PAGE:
FROM CLINICAL GASTROENTEROLOGY AND HEPATOLOGY
High levels of psychological stress more than doubled the odds of peptic ulcers, and the link remained statistically significant even after controlling for factors such as Helicobacter pylori infection and cigarette smoking, according to a prospective study published in the March issue of Clinical Gastroenterology and Hepatology.
The findings contradict the widely accepted view that stress does not cause peptic ulcers, said Dr. Susan Levenstein of Aventino Medical Group in Rome and her associates. “Clinicians treating ulcer patients should investigate potential psychological stress among other risk factors,” they said.
Although “a vast literature links peptic ulcer to stress,” past studies suffered so many methodologic weaknesses that groups such as the U.S. National Institute of Diabetes and Digestive and Kidney Diseases rejected the evidence outright, Dr. Levenstein and her associates noted. Many studies were cross-sectional, for example, or did not control for confounders such as helicobacteriosis, they said.
To further study the effects of stress on ulcer risk, the researchers analyzed historical data from 76 patients who lacked a history of gastric and duodenal ulcers in 1982, but by 1994 had developed “distinct breach[es] in the mucosa” that were confirmed by endoscopy or contrast radiology. The researchers did not count erosions that lacked appreciable depth as ulcers, they noted (Clin. Gastroenterol. Hepatol. 2014 Aug. 8 [ doi:10.1016/j.cgh.2014.07.052 ]).
Study subjects answered 12 questions about their stress levels, such as, “Do your hands easily shake?” “Do you often suffer from fits of dizziness?” “Do you constantly have thoughts that trouble and worry you?” and “Do you usually feel misunderstood by other people?” They answered these questions at baseline in 1982-1983, again in 1987-1988, and again in 1993-1994.
Respondents who scored in the top tertile for psychological stress had an ulcer incidence of 3.5%, compared with 1.6% for those in the lowest tertile (odds ratio, 2.2; 95% confidence interval, 1.2-3.9; P < .01), reported the investigators. And controlling for smoking, helicobacteriosis, use of nonsteroidal anti-inflammatory drugs, and low socioeconomic status only partially weakened the relationship between stress and ulcers, they said. After accounting for those risk factors, every one-point increase on the stress questionnaire still upped the odds of peptic ulcer by 12% (odds ratio, 1.12; 95% confidence interval, 1.01-1.23)they reported.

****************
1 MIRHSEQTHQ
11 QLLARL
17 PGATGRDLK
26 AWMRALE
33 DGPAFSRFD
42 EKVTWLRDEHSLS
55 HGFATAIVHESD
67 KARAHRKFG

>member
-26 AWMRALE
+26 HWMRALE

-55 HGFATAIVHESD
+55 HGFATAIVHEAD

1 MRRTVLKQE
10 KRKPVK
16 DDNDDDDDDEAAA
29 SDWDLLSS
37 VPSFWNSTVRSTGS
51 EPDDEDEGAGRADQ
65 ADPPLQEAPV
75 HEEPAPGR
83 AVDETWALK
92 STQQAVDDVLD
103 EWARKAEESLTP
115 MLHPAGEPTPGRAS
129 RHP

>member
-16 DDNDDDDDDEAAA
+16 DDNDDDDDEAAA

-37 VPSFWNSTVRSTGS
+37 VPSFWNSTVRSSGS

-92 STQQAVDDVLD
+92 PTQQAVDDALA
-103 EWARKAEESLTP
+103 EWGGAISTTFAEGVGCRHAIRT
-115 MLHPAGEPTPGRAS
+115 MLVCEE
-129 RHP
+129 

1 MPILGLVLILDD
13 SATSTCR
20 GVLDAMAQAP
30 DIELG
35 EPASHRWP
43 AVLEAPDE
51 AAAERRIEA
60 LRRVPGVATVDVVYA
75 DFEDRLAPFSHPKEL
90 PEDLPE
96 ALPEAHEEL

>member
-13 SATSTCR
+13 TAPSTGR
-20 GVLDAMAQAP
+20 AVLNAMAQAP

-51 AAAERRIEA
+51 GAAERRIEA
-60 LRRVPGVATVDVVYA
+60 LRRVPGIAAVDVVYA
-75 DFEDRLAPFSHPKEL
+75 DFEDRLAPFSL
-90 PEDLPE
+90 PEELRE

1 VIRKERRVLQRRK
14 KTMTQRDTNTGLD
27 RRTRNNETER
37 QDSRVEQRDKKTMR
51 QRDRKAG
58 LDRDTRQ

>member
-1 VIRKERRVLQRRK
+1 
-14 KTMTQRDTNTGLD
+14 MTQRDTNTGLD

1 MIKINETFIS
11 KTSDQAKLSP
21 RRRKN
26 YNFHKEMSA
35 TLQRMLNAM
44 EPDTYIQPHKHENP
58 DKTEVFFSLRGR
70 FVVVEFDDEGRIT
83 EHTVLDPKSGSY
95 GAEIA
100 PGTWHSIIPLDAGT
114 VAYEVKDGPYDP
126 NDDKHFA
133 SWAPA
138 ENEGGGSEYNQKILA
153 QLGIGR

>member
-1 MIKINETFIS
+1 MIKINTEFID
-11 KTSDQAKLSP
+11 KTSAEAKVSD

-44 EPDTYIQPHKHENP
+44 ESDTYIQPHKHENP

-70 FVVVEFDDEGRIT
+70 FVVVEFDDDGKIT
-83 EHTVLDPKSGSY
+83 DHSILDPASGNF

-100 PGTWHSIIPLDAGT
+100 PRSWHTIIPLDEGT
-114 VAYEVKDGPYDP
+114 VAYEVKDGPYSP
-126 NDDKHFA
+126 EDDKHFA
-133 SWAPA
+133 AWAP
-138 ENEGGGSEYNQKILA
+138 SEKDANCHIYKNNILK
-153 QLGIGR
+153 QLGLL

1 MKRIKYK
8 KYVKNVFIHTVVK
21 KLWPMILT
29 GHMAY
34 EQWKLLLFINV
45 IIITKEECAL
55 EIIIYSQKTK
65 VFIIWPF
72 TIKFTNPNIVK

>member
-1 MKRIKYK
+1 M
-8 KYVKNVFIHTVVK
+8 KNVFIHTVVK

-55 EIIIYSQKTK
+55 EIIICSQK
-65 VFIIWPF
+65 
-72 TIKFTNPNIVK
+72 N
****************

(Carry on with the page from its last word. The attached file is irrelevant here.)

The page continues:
Helicobacteri pylori infection was the strongest independent predictor of ulcers (OR, 3.3; 95% CI, 2.02-5.69), while cigarette smoking came in a close second (OR, 2.91; 95% CI, 1.38-6.16), said the researchers. Notably, stress and helicobacteriosis did not seem to synergistically increase the chances of ulcers, they reported. “Stress affected H. pylori–related ulcers at least as much as those related to neither H. pylori nor nonsteroidal anti-inflammatory drugs,” they said.
Several factors might explain the stress-ulcer link, such as increased acid load, activation of the hypothalamic-pituitary-adrenal axis, shifts in blood flow, and cytokine activation that might impair gastrointestinal mucosal defenses, said the investigators. Although the baseline data in their study were more than 2 decades old, that meant that patients likely had not been treated to eradicate H. pylori and were less likely to have taken proton pump inhibitors than the current population that has over-the-counter access to PPIs, they added. They also noted that past studies found a particularly strong link between stress and bleeding or perforated ulcers, which have not declined as much as other types of ulcers. “These results support a multicausal model of peptic ulcer etiology, with intertwined biological and psychosocial components,” they concluded.
The Kirby Family Foundation funded the statistical analysis. The researchers reported no conflicts of interest.